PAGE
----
It is claimed by the future like ours anti-abortion argument that since killing adult humans is wrong because it deprives them of a future of value and the fetus has a future of value, killing fetuses is wrong in the same way that killing adult human beings is wrong. In The morality of abortion and the deprivation of futures (this journal, April 2000) I argued that the persuasive power of this argument rests upon an equivocation on the term “future of value”. If the expression means “a potential future of value” then the moral claim is implausible because people do not in general have rights to what they need to fulfill their potential; if the expression means “self-represented future of value” then the argument fails because the fetus does not represent its future. Under no interpretation is the argument sound. In Deprivations, futures and the wrongness of killing (this journal, December 2001) Donald Marquis, author of the future like ours argument, responds at length to this objection. In the present essay the focus of the debate shifts to the proper interpretation of the right not to be killed. Donald Marquis argues that this liberty right entails the welfare right to the means necessary to sustain life; I argue that the right not to be killed does not entail unlimited welfare rights. On Marquis's view, the right not to be killed confers upon the fetus the right to whatever it takes to sustain life; on the view I defend, the right not to be killed does not confer upon the fetus or anyone else the right to another person's body. On Marquis's view, abortion is almost never permissible; on my view abortion is almost always permissible.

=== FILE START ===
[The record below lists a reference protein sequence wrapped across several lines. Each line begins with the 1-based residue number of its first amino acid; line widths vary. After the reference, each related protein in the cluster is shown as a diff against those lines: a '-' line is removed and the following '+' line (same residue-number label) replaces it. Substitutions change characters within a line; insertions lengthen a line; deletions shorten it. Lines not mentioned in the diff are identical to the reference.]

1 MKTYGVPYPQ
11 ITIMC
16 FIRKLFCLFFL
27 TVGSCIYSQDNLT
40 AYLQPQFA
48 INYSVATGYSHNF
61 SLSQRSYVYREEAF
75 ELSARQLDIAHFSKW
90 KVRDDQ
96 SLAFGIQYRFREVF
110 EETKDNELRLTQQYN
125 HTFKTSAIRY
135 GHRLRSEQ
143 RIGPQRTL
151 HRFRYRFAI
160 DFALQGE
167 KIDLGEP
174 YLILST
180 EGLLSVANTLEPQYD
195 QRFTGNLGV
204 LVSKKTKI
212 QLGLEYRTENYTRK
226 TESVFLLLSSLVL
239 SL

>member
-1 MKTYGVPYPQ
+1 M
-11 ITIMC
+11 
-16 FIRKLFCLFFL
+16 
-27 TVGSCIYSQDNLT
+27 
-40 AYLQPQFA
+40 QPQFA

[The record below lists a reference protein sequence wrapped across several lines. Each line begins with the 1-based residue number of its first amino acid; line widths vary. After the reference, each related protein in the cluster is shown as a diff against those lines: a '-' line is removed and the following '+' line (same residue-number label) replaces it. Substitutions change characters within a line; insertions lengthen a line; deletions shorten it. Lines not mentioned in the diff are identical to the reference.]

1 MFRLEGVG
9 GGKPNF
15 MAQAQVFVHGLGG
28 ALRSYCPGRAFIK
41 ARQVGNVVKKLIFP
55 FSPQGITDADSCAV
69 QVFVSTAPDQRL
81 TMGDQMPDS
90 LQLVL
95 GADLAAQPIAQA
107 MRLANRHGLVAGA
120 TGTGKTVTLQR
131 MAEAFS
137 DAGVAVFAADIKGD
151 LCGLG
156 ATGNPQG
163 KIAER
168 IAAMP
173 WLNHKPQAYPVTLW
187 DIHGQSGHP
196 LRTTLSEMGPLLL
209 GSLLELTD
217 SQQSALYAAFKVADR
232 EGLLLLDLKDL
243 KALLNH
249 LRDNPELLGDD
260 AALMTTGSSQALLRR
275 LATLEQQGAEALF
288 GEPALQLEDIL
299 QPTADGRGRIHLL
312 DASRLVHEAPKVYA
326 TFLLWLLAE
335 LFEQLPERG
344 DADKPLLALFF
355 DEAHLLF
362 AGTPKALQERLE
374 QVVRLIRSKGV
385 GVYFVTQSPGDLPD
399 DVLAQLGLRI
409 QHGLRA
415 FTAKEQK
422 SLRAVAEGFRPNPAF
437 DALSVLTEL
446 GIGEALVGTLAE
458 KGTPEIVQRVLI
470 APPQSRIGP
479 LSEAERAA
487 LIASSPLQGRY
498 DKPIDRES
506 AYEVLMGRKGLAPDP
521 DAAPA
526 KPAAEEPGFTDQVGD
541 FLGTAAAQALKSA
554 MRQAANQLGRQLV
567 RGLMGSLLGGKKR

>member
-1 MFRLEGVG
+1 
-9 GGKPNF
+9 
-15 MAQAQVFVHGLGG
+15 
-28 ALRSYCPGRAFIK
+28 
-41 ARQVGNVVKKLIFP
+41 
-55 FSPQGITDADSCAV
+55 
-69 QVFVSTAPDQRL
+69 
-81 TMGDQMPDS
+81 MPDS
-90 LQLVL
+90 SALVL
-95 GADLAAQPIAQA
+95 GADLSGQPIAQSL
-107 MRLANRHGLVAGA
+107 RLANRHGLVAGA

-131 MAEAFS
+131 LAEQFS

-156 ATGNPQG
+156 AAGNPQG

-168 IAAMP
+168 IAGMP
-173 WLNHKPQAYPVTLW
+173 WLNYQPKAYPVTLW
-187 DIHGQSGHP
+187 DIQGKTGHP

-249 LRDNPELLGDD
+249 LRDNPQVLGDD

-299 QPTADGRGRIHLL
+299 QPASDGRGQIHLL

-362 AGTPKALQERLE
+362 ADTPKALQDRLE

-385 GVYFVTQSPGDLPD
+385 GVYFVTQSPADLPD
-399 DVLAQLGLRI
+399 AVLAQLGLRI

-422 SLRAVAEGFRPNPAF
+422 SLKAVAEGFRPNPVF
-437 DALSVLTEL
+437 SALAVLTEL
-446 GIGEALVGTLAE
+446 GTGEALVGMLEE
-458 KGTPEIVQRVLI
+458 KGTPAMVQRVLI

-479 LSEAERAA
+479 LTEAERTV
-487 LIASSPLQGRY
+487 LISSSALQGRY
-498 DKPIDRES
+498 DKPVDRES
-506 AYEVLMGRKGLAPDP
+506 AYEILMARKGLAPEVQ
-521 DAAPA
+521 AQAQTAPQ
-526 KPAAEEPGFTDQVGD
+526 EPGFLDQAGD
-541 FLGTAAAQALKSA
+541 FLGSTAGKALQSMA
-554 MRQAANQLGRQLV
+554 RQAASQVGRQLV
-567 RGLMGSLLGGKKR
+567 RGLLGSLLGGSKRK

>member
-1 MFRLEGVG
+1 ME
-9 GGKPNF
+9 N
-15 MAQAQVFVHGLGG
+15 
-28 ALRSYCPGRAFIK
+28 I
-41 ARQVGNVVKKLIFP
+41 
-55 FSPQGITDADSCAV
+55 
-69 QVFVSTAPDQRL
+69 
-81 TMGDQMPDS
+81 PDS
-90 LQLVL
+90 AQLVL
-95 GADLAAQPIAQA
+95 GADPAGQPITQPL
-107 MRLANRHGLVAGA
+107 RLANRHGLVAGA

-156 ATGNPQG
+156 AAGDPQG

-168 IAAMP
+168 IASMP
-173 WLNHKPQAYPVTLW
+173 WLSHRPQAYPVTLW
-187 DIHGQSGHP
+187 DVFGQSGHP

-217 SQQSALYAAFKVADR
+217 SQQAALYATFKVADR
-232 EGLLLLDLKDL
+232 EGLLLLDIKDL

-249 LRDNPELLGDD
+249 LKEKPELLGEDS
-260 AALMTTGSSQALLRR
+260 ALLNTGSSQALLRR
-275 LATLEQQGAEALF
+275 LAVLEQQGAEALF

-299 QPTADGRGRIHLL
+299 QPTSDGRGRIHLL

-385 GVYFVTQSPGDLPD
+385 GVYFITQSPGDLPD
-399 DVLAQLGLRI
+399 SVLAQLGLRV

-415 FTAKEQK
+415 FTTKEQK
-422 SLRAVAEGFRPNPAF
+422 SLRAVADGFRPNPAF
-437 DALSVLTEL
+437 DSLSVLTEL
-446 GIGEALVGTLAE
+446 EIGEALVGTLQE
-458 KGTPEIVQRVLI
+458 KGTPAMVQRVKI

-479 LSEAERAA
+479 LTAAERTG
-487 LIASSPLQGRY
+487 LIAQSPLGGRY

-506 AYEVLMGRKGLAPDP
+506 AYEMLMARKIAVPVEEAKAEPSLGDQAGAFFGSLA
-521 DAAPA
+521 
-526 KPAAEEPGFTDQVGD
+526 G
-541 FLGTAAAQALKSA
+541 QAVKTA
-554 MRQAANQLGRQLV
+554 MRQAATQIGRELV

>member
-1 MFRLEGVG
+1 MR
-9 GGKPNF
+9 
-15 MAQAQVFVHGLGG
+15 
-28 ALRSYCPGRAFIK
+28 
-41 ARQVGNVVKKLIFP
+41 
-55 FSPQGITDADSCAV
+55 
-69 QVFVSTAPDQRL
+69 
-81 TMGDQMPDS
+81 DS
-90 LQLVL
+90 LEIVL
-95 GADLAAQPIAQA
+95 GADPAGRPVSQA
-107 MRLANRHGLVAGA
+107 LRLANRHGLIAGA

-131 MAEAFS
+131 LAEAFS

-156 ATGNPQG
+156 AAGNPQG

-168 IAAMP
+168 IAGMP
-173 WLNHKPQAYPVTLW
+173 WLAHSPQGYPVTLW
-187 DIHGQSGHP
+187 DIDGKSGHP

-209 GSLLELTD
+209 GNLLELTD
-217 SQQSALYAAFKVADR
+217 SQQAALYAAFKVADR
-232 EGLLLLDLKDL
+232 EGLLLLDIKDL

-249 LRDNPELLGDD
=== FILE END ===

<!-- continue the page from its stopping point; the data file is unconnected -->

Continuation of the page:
- future like ours
- Donald Marquis
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